MasterMinds 2017: Jill Weisberg Uses Nail Polish to Create Works of Art

MasterMinds 2017 finalist Jill Weisberg
MasterMinds 2017 finalist Jill Weisberg Photo by Monica McGivern

The finalists in New Times' eighth-annual MasterMind Awards are a diverse bunch, representing the best locally created culture in South Florida. A group of editors and critics chose these nine talents from a pool of more than 80 applicants. The three winners, who will each receive a $750 grant, will be announced live onstage at Artopia, presented by Miracle Mile Downtown Coral Gables this Thursday at the Coral Gables Museum. The finalists will show off their work at the event. Here's what you'll see.

In a city where bare legs and cleavage are ubiquitous, Miami is almost literally swimming in sex. Pair that with vibrant sunsets and art deco neon, and you might assume there's no room left for deep rumination on social issues. But Jill Weisberg manages to transform this juxtaposition into a statement.

Take, for instance, her nail-polish paintings: Ads and features from "gentlemen's magazines," she says, are flattened by layers of pearly to sparkly lacquer, sometimes only barely concealing the raunchy material beneath. The polish is whimsical and disarming in contrast to the smut it simultaneously hides and highlights.

"I believe that taking an image of a woman who is being objectified and changing it into a shimmering silhouette makes the image into something beautiful," Weisberg explains, "while hopefully provoking the viewer to think about the context shift and how it may relate to their relationship with those types of images."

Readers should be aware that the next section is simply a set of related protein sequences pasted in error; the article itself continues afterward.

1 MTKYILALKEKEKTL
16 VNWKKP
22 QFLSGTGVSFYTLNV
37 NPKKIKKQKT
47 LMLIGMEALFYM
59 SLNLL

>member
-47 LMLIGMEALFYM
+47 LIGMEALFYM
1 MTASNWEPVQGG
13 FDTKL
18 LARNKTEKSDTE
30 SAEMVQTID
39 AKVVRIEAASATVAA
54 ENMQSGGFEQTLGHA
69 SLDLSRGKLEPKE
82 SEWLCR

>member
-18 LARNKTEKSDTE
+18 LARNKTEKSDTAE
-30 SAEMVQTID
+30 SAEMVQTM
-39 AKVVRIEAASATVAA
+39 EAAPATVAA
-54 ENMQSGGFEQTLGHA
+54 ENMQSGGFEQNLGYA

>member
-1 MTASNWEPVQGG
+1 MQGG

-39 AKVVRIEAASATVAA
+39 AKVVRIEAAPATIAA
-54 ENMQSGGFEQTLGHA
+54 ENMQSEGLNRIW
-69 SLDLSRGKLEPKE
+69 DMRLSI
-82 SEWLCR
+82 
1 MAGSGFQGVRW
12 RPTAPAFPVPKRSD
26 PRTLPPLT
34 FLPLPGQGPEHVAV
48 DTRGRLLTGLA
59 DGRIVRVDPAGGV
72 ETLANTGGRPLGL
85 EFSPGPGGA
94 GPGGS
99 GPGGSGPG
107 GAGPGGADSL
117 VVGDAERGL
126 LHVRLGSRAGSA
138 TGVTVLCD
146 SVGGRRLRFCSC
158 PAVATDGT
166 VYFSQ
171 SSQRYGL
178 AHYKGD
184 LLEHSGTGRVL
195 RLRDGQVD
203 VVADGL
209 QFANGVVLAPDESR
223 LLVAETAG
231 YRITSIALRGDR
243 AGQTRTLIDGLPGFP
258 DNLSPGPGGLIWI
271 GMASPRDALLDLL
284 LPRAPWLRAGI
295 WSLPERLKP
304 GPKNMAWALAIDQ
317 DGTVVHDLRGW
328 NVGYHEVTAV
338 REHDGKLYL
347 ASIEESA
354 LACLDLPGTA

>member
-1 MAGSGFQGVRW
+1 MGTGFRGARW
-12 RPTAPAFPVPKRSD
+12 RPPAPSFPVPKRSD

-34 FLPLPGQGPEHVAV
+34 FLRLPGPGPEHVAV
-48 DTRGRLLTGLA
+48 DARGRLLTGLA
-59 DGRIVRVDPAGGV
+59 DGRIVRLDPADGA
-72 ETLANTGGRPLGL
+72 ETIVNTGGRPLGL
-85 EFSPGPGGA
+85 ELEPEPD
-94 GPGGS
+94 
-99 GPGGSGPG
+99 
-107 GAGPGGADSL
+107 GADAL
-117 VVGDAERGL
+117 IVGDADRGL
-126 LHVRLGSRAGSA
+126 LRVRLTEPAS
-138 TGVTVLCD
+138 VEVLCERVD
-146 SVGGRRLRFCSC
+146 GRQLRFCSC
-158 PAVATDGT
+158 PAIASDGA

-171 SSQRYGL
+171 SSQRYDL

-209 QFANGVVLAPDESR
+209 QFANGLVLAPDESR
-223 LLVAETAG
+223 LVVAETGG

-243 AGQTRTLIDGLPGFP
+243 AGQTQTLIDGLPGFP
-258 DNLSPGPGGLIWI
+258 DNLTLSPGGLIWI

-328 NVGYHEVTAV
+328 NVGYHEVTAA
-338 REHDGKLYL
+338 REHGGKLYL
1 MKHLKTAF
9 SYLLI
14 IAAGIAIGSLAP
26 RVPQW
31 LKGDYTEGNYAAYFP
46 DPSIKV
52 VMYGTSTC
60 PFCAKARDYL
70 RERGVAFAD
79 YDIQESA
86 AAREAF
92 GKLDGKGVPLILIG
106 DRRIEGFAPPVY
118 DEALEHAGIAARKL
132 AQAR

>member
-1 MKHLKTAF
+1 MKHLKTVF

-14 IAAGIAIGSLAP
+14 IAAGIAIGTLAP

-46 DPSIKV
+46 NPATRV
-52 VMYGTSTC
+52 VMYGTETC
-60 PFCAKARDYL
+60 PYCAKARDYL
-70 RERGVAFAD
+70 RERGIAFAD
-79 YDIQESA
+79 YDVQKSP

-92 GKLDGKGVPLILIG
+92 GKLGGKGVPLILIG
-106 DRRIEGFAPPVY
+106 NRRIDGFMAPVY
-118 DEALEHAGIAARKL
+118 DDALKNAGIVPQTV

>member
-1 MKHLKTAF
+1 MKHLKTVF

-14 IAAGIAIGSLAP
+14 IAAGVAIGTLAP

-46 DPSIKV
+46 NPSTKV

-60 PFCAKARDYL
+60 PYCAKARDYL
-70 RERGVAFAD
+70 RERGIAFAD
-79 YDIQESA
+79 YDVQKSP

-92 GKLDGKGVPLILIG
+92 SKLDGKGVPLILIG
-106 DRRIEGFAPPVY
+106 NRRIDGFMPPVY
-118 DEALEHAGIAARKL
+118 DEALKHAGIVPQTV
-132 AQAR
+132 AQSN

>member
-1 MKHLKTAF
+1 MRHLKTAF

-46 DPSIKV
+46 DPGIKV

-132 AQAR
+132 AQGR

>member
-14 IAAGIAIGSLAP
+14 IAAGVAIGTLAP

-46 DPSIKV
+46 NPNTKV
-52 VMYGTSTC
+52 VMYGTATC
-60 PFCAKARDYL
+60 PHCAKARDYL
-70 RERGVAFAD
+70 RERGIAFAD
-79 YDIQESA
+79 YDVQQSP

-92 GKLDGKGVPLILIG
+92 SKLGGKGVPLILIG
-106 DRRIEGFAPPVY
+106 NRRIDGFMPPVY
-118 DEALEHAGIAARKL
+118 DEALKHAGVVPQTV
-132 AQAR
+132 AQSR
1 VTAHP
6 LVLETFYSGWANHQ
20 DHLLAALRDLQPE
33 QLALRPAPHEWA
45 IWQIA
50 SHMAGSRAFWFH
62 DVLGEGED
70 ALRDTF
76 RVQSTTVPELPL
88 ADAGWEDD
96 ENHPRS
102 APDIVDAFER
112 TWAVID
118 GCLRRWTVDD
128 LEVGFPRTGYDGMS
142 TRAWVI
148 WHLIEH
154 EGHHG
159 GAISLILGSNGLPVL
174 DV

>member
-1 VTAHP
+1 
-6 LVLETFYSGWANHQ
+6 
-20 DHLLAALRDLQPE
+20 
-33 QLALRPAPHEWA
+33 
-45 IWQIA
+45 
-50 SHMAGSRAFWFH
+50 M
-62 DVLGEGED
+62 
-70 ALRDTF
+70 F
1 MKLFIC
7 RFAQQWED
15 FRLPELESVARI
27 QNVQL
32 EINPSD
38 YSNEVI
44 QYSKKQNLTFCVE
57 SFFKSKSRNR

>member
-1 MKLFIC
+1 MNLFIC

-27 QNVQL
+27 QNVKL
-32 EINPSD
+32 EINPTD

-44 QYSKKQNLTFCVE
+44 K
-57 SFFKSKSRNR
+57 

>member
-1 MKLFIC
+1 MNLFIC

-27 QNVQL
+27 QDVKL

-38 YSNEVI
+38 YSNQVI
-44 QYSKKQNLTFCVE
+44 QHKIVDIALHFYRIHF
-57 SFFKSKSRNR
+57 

The overlapping of two opposing ideas defines Weisberg's work. A sign the artist designed that overlooks NW First Avenue in Fort Lauderdale reads "She comes first" in all-capital, pink-sequined letters.

"I love the multiple meanings of the phrase. Is it sexual? Is it about your mother, sister, wife, or daughter? Or does it make the viewer think about what a matriarchal society would be like?"

Though it's easy to categorize the work as feminist, its ambiguity allows meaning to bubble up slowly from what looks superficial. This approach to glamour played a large part in choosing mediums; like her native South Florida, its beauty is part of what makes it captivating.

"You cannot get that type of iridescent, holographic, metallic, and pearlescent quality with any regular paint," Weisberg says of nail polish. "I love the fact that it dazzles the eyes." 

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Taylor Estape